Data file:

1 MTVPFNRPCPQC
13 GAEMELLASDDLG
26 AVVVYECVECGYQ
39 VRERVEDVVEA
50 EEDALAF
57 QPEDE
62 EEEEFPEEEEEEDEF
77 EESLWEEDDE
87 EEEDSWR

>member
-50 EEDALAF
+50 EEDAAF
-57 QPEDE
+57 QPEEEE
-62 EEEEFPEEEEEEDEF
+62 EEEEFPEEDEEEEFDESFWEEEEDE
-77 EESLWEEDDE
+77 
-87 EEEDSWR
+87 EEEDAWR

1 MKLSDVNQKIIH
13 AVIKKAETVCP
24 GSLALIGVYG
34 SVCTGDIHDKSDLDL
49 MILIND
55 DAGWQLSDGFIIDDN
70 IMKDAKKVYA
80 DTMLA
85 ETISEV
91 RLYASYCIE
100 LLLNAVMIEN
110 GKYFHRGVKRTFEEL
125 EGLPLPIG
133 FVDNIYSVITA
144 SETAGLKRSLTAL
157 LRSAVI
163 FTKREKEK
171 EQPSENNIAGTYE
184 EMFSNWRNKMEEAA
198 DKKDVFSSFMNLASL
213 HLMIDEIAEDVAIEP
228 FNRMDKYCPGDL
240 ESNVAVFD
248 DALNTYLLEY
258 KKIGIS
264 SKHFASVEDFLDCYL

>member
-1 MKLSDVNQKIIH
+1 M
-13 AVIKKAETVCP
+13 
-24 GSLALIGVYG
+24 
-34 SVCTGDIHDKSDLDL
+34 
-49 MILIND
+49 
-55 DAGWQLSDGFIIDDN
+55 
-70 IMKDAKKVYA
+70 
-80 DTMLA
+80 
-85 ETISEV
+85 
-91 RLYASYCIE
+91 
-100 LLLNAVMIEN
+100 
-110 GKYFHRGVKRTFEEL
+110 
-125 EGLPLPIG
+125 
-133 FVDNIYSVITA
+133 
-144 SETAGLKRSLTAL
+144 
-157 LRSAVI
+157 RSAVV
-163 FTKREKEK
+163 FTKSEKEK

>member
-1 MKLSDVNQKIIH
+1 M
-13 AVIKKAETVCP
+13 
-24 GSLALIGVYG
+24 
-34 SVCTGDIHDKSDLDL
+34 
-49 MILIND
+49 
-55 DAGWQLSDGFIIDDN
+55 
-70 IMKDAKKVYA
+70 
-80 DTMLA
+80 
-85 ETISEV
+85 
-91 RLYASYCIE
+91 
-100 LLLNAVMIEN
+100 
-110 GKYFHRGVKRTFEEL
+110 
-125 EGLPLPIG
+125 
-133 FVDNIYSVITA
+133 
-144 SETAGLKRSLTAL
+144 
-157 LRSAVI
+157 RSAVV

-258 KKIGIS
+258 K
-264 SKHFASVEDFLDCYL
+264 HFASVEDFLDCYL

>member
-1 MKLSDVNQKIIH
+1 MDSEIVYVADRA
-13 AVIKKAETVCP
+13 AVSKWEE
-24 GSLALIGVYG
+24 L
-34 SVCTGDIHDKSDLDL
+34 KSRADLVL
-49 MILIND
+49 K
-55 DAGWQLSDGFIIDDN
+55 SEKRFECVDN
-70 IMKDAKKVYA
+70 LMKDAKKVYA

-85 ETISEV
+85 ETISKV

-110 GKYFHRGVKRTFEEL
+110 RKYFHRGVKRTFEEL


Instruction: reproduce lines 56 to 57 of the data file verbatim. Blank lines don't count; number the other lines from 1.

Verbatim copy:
-49 MILIND
+49 